New Way Found To Cool Atoms And Molecules
Physicists at The University of Texas say they've found a new technique for cooling atoms and molecules, allowing more effective quantum physics studies.
The researchers report finding a way to use lasers to form walls that allow atoms and molecules to pass through in one direction, but do not allow them to return.
The technique might lead to advances in atomic clocks, which are used to standardize time.
Dr. Mark Raizen of the university's Center for Nonlinear Dynamics and his colleagues described the one-way wall technique in Physical Review Letters and Europhysics Letters published earlier this year.
Raizen's one-way wall extends the capabilities of laser and evaporative cooling, which have been limited to cooling a small number of atoms in the periodic table.
"The beauty of the one-way atomic wall," Raizen said, "is that there is almost no increase in kinetic energy."
With no increase in kinetic energy comes no increase in heat. By expanding and contracting the space holding the trapped atoms and molecules, the temperature can be lowered to near absolute zero.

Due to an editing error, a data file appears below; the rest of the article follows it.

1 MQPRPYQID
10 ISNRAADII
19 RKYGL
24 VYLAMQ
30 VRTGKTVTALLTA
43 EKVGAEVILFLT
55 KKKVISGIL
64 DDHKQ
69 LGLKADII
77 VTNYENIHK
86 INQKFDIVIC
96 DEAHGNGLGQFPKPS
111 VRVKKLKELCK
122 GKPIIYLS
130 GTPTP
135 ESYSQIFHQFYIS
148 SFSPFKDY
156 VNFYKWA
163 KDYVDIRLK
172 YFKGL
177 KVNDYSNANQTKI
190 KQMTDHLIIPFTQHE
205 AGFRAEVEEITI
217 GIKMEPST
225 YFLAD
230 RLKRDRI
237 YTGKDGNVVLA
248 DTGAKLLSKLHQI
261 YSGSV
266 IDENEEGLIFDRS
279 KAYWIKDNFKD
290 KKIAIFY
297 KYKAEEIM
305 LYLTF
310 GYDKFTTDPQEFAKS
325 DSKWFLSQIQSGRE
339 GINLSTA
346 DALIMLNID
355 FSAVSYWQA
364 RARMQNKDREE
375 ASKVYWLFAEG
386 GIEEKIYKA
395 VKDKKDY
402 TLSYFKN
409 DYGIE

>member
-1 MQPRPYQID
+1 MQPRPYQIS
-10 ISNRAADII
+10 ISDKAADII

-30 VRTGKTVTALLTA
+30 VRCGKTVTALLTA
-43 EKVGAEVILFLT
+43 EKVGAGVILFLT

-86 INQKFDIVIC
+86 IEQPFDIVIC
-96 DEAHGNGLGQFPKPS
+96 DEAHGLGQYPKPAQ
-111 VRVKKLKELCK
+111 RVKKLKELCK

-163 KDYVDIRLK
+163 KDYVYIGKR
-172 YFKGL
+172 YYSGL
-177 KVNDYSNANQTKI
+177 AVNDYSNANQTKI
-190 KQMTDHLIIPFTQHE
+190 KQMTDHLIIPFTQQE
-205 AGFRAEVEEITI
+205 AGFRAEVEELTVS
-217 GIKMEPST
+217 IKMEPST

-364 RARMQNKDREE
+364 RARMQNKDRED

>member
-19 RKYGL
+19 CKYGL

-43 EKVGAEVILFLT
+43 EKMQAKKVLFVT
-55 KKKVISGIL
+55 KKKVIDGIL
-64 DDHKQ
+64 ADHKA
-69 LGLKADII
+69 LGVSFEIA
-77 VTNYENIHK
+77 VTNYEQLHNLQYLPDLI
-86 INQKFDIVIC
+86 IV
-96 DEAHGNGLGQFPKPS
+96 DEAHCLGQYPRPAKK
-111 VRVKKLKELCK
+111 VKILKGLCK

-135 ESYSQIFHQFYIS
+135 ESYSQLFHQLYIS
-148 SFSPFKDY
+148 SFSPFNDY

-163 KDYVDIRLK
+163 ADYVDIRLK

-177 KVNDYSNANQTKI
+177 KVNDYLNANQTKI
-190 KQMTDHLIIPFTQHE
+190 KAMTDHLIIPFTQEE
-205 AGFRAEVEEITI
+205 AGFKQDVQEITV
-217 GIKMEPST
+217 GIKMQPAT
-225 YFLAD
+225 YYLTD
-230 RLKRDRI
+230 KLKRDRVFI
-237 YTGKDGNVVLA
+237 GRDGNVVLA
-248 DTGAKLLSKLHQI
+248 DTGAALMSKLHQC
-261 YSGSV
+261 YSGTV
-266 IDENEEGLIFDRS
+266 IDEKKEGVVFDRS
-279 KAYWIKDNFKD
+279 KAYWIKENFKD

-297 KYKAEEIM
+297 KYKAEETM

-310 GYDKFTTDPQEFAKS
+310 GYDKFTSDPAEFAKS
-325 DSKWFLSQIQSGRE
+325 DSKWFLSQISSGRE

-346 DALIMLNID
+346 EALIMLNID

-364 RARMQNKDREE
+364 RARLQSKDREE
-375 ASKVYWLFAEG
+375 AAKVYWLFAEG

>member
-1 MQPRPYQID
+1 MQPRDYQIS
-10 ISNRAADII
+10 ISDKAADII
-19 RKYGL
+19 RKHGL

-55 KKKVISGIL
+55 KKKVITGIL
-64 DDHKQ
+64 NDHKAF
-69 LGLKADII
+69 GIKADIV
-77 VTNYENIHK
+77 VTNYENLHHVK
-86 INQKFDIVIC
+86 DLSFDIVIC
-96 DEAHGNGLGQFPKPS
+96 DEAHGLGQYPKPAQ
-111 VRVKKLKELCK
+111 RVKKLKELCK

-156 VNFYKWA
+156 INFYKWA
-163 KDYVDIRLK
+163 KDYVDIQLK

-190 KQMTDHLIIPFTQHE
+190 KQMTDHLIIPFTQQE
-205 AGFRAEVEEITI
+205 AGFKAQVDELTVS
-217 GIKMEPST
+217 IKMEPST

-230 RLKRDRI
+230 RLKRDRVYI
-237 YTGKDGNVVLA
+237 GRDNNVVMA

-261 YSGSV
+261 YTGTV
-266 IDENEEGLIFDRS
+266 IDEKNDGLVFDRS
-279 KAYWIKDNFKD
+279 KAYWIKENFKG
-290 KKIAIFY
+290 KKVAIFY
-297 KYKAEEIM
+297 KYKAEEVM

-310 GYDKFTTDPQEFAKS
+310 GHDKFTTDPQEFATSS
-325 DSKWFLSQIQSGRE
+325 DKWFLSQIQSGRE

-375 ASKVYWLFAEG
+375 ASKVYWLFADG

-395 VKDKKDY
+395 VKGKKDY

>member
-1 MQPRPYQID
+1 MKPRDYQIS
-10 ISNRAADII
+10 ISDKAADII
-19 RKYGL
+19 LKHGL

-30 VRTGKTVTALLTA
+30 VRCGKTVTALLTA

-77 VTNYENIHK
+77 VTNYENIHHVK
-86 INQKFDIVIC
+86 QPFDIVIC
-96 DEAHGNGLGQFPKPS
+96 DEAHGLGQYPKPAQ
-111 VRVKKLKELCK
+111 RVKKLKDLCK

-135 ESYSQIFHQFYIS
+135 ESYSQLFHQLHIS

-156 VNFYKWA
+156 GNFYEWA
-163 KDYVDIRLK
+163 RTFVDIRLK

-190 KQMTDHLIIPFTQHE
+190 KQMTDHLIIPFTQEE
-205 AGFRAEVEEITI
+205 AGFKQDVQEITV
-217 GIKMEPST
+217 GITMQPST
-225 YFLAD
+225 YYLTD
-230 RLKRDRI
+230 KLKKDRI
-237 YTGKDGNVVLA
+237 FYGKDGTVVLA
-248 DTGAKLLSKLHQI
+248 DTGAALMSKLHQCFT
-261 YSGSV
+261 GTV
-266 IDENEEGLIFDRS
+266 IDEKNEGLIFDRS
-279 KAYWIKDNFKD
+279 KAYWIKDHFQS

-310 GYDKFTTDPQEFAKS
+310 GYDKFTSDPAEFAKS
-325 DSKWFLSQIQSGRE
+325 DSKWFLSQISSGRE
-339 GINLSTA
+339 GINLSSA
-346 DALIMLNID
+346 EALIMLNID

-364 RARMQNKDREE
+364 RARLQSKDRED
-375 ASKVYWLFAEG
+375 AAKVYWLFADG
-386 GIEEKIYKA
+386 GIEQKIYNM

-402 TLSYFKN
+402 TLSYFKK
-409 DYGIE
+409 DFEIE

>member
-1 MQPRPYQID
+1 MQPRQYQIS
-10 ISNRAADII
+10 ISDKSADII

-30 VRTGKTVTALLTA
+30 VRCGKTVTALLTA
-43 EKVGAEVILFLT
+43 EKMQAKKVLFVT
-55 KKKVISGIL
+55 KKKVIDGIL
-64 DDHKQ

It's at such ultra cold temperatures - minus 459 degrees Fahrenheit - that quantum physicists can manipulate atoms and molecules.
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Center for Nonlinear Dynamics at University of Texas
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Tandem Ions May Lead The Way To Better Atomic Clocks
Boulder CO (SPX) Jul 29, 2005
Physicists at the Commerce Department's National Institute of Standards and Technology (NIST) have used the natural oscillations of two different types of charged atoms, or ions, confined together in a single trap, to produce the "ticks" that may power a future atomic clock.
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